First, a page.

Psychosocial aspects of post-treatment follow-up for stage I/II melanoma: a systematic review of the literature
Article first published online: 19 MAR 2012
Copyright © 2012 John Wiley & Sons, Ltd.
Volume 22, Issue 4, pages 721–736, April 2013
How to Cite
Rychetnik, L., McCaffery, K., Morton, R. and Irwig, L. (2013), Psychosocial aspects of post-treatment follow-up for stage I/II melanoma: a systematic review of the literature. Psycho-Oncology, 22: 721–736. doi: 10.1002/pon.3060
- Issue published online: 7 APR 2013
- Article first published online: 19 MAR 2012
- Manuscript Accepted: 9 FEB 2012
- Manuscript Revised: 8 FEB 2012
- Manuscript Received: 30 NOV 2011
- Australian National Health and Medical Research Council. Grant Numbers: 402764, 633033
- systematic review;
Patients treated for melanoma are advised to have lifelong full body skin examinations. Extended intervals between examinations have been proposed, but although this may be clinically effective, psychosocial aspects of follow-up are not well understood. This systematic review summarised patient and clinician preferences, experiences and adherence with recommended follow-up of stage I/II melanoma.
Medline, PsycINFO, CINAHL, Embase, Cochrane Library, ACP Journal Club and NHS Economic Evaluation Database were searched from database inception to week 3 April 2010, to identify original studies of psychosocial outcomes of follow-up after treatment of stage I/II primary cutaneous melanoma, as reported by patients or clinicians. The results were synthesised, and characteristics likely to maximise patients' well-being and adherence to follow-up schedules were proposed.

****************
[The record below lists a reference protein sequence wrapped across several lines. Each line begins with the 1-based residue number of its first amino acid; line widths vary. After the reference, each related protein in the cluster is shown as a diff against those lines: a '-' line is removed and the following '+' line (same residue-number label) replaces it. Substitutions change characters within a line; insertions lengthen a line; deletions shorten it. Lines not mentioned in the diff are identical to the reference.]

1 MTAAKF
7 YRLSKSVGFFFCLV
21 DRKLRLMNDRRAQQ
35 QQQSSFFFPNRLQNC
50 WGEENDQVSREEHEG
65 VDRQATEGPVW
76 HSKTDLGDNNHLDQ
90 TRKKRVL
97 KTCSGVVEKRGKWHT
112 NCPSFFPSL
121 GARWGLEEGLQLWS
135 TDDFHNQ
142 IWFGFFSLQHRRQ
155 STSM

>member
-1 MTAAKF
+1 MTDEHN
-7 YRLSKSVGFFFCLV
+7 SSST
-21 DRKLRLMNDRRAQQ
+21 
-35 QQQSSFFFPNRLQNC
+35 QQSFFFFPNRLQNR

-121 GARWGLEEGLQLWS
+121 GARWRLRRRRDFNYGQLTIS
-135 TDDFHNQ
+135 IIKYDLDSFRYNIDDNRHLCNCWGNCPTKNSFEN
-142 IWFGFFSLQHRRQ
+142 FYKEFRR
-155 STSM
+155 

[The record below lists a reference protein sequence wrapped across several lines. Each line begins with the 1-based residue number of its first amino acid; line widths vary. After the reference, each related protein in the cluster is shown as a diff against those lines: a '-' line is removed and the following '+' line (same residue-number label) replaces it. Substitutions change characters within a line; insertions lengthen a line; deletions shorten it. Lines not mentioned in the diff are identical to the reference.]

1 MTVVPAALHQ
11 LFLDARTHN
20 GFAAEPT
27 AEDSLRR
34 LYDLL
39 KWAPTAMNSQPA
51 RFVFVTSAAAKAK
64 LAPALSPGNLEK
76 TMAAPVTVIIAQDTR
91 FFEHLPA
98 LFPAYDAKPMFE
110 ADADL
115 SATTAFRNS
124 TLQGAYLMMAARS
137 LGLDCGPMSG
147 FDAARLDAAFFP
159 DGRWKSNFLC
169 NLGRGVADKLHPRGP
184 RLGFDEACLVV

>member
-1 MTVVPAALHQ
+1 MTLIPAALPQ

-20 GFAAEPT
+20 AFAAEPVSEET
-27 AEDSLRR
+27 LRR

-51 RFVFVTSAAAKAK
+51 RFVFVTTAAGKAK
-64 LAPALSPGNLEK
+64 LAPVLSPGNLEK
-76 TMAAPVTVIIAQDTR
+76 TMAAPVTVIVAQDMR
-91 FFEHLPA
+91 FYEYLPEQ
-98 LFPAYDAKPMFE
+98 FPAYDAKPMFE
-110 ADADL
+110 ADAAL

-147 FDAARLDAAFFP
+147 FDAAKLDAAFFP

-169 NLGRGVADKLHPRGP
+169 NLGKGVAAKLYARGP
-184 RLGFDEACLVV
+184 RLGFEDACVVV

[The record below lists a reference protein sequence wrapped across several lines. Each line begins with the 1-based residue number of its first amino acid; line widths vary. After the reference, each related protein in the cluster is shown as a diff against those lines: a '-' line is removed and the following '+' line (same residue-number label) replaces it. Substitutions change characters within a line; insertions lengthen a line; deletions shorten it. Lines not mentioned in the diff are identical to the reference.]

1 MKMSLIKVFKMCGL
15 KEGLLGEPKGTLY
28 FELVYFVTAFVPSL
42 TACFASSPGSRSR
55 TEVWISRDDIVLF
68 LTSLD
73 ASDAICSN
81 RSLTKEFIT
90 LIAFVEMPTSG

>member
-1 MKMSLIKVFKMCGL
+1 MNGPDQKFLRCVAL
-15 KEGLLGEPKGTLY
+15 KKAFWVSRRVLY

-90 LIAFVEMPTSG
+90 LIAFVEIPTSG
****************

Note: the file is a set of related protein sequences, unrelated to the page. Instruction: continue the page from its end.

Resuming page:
We found 15 studies that met the inclusion criteria. Anxiety with melanoma follow-up was common; patients valued reassurance, information and psychosocial support, but long-term adherence to schedules was variable. Some wanted more emotional support from their clinician than was provided. Clinicians sometimes ordered additional blood and imaging tests to reassure patients. GPs were hesitant to conduct melanoma follow-up, but a trial providing technical training and protocols reported positive outcomes. Both patients and GPs wanted prompt access to melanoma specialists when suspicious lesions were found.
Psychosocial aspects of follow-up impact on patient well-being and potential adherence to schedules, and may influence clinician practice. If follow-up schedules or personnel are to be revised, psychosocial impacts on patients must be explicitly addressed, as well as guidance and specialist support for clinicians. Copyright © 2012 John Wiley & Sons, Ltd.